) show a mixed picture. In all the experiments, we failed to discover any sign that sentiment attitudes Granger-cause stock price changes, which would suggest that in general sentiment attitudes probably cannot be useful for the prediction of stock price movements. However, in many cases, we found that the opposite was true — stock price changes Granger-cause sentiment attitudes in the news, with the strongest causality found using the temporal sentiment analysis model. The individual stocks also produced mixed results, with each company behaving differently. For the Apple stock, we failed to detect any causality. For the Google stock, we identified that the prices would Granger-cause sentiment attitudes, but only with a two-day lag. For the HP stock, we detected causality only in temporal sentiment and only with a one-day lag. For the JPM stock, we found causality using standard sentiment, but it was absent using temporal sentiment. It is difficult to draw general conclusions from such varying results. According to the Granger-causality test with a one-day or two-day lag, sentiment attitudes do not seem to be useful for predicting stock price movements. However, the opposite seems to be true — the sentiment attitudes should be predicted using stock price movements. It is still possible that the Granger-causality from sentiment attitudes to stock price changes is present at a finer time granularity (e.g., minutes), but we are unable to perform such an analysis using our current datasets.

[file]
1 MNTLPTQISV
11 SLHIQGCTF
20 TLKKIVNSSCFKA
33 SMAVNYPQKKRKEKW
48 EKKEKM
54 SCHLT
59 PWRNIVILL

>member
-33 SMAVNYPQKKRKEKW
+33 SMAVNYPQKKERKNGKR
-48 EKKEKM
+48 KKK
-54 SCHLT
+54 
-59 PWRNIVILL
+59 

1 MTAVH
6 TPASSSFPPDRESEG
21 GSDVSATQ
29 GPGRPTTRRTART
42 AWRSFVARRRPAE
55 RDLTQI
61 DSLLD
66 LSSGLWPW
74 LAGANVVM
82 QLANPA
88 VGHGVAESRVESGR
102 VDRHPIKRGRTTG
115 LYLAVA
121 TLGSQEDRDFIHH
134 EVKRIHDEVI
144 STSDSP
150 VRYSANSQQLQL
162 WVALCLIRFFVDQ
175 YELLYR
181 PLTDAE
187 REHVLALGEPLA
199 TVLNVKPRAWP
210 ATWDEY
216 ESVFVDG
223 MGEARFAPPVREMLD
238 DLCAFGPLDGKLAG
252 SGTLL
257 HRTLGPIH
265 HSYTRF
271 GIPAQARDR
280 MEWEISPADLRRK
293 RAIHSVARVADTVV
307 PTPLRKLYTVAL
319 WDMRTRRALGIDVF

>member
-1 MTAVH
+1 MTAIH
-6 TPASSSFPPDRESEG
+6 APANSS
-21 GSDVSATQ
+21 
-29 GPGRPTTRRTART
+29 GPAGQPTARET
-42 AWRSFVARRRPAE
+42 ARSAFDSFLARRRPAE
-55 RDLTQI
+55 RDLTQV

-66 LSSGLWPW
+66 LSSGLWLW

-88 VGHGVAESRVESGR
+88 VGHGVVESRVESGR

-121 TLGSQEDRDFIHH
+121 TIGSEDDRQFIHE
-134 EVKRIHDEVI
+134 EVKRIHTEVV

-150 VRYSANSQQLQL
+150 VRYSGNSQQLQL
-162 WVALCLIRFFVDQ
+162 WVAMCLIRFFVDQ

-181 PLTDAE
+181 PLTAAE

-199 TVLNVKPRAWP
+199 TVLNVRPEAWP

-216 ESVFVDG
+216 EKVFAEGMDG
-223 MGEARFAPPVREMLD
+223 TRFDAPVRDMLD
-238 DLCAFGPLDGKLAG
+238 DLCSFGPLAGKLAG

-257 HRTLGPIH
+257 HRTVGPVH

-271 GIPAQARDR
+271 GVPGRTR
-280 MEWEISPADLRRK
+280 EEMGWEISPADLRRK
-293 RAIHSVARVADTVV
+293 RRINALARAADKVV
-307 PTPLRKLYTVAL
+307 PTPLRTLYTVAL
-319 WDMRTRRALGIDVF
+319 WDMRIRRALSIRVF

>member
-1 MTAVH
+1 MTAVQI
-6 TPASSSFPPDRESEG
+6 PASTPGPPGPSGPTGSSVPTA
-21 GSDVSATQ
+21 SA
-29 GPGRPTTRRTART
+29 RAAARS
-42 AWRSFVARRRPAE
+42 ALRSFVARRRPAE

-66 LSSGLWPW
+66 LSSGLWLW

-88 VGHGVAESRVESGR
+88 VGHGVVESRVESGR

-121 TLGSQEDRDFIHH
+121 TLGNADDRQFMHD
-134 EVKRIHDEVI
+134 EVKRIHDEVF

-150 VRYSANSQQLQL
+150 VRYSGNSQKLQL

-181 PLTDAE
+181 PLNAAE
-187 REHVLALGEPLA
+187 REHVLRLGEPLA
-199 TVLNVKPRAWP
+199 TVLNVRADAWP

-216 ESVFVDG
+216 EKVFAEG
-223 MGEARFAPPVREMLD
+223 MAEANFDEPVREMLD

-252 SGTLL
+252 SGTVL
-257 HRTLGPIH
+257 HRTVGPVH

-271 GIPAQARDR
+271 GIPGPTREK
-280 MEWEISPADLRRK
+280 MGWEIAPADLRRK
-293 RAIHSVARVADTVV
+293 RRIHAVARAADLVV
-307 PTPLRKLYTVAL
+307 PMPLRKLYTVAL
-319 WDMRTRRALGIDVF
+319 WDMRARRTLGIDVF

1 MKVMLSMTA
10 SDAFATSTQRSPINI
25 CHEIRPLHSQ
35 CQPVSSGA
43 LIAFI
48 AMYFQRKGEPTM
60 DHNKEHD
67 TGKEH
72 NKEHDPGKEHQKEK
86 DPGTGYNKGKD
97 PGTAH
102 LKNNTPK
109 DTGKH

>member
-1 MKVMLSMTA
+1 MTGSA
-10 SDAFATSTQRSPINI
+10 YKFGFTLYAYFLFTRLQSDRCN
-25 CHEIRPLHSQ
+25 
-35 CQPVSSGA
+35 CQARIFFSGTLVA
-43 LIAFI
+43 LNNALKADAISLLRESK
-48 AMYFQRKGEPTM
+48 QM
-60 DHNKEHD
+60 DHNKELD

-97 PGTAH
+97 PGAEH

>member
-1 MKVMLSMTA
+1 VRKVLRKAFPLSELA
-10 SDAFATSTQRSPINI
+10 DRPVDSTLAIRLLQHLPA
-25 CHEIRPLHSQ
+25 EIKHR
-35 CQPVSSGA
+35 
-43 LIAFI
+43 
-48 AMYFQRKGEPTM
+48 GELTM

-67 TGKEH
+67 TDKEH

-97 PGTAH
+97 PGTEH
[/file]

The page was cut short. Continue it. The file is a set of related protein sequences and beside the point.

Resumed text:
Bollen et al. (Bollen et al., 2010) attempted to predict the behaviour of the stock market by measuring the sentiment emotion of people on Twitter and identified that some of the emotion dimensions have predictive power. To verify their findings, we employed a similar model based on Plutchik’s emotion dimensions extracted using the NRC sentiment lexicon (Mohammad and Turney, 2013) and pSenti. In the S&P 500 index analysis (see Table 3), we found that only sadness could Granger-cause stock price changes, which is different from the results of Bollen et al. (Bollen et al., 2010). Such a discrepancy might be explained by the fact that Bollen et al. (Bollen et al., 2010) used different emotion dimensions, lexicons, and a different time period in their analysis. An interesting finding which we have obtained from the experimental results is that some individual stocks like HP (see Table 6) and JPM (see Table 7) have significantly more emotion dimensions with predictive power than others. It could be seen in those cases that some emotion dimension other than sadness, including surprise, fear, joy and trust, also demonstrated predictive power. On both Google (see Table 5) and Apple (see Table 4) stock price data, we failed to find any emotion causality on their stock price. These results indicate that even if in some cases there is substantial Granger-causality from sentiment emotions to stock price changes, it is not a general pattern, and should be looked at on a case by case basis. To find out why that is happening, it would be necessary to perform further investigation, which is beyond the scope of this paper.